New SEC Personnel Emphasize More Focused Adviser Examinations
The U.S. Securities & Exchange Commission ("SEC") has significantly increased its examination and enforcement efforts in recent times. SEC examinations may be routine or based on specific cause. Cause examinations typically begin with an unannounced visit from the SEC. The purpose of the SEC examinations are to protect investors by determining whether advisers are complying with the law, adhering to the disclosures that they have provided to their clients, and maintaining appropriate compliance programs to ensure compliance with the law. While few businesses expect to become the subject of government investigations, it happens every day. Planning for an SEC examination is a critical part of an adviser's operations and preparation is vital. The SEC will continue to hire and appoint experienced personnel designed to strengthen SEC examinations. On January 4, 2010, Mr. Carlo V. di Florio was named the Director of the SEC's Office of Compliance Inspections and Examinations ("OCIE"), which was formerly headed by Lori Richards. Mr. di Florio was formerly with PricewaterhouseCoopers ("PwC"), where he was a partner in the Financial Services Regulatory Practice and one of the PwC's national leaders in corporate governance, enterprise risk management, and regulatory compliance and ethics. As head of OCIE, Mr. di Florio is required to oversee the SEC's nationwide examination programs for investment advisers, broker/dealers, mutual funds, credit rating agencies, and self-regulatory organizations among other entities. Mr. di Florio has experience with investigating corporate fraud, corruption, conflicts of interest and money laundering and has directed international teams and engagements across numerous jurisdictions around the world. "A strong inspections and examinations unit is instrumental to the SEC's investor protection efforts. Investors rely on our examiners to ensure that their financial professionals comply with the law," said SEC Chairman Mary Schapiro, in a statement. "Carlo brings the energy, insight, and experience necessary to ensure that we keep pace with the rapid changes in the industry and continue to build upon the reforms of the past year." Mr. di Florio will also work closely with the SEC's recently created investigative units and their leaders as follows: asset management, headed by Bruce Karpati and Robert Kaplan; market abuse, led by Daniel Hawke; structured and new products, Kenneth Lench; foreign corrupt practices, Cheryl Scarboro; and municipal securities and public pensions, Elaine Greenberg. Remember, the best time to consider your options is before you get the call.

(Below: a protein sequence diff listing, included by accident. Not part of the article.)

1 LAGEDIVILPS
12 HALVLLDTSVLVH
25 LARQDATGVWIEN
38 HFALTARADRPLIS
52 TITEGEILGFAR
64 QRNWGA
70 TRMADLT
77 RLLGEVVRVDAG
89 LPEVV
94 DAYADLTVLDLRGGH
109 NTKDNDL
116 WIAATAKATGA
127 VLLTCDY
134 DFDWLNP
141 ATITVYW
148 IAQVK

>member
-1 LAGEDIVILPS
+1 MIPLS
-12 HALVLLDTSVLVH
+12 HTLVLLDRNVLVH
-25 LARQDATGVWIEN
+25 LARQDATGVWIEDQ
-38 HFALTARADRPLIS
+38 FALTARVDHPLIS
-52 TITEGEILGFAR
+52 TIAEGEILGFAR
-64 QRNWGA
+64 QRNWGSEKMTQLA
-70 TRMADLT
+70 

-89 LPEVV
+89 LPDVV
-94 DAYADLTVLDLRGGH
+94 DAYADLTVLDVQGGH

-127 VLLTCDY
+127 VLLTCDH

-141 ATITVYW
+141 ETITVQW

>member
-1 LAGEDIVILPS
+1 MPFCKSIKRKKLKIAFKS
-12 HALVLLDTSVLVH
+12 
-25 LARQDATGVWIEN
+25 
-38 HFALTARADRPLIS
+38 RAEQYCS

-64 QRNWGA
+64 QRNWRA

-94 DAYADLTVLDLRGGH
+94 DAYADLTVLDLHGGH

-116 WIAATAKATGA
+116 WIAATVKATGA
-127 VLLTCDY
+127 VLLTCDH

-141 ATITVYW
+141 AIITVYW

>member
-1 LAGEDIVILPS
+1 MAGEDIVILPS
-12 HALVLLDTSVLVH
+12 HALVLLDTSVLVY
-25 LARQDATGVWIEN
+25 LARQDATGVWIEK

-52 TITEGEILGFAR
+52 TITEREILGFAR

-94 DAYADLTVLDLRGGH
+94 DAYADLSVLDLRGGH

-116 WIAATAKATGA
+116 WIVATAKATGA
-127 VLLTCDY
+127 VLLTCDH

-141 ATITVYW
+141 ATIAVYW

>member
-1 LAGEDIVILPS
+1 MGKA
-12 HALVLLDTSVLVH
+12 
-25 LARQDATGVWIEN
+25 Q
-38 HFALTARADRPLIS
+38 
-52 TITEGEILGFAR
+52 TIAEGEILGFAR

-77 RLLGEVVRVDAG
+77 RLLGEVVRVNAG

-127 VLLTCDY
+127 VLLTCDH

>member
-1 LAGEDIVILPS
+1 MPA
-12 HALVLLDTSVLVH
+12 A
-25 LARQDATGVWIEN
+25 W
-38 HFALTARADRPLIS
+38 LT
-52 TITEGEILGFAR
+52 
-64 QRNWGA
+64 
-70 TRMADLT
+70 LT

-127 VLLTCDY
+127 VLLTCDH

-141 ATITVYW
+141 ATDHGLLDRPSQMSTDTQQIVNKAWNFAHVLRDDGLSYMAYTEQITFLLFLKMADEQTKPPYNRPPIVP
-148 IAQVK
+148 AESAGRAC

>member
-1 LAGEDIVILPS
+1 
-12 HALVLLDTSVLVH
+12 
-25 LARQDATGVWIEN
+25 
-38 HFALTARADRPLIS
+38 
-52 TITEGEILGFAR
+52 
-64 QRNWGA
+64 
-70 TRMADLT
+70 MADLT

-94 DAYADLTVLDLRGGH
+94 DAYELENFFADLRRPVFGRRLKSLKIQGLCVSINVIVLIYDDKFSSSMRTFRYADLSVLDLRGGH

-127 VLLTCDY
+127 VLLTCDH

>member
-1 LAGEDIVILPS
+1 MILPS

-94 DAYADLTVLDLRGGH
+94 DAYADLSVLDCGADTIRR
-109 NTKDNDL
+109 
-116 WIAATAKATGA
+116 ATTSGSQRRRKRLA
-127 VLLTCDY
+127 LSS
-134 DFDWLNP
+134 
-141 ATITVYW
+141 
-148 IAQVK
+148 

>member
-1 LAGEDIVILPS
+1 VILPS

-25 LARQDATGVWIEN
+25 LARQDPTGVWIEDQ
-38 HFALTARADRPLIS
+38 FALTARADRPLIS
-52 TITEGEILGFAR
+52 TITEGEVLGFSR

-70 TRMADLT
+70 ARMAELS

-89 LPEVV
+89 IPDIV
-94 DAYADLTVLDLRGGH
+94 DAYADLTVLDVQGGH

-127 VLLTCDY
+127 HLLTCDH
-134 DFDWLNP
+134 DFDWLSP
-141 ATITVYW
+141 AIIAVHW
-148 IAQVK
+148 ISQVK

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 http://www.sec.gov/news/press/2010/2010-1.htm  Id.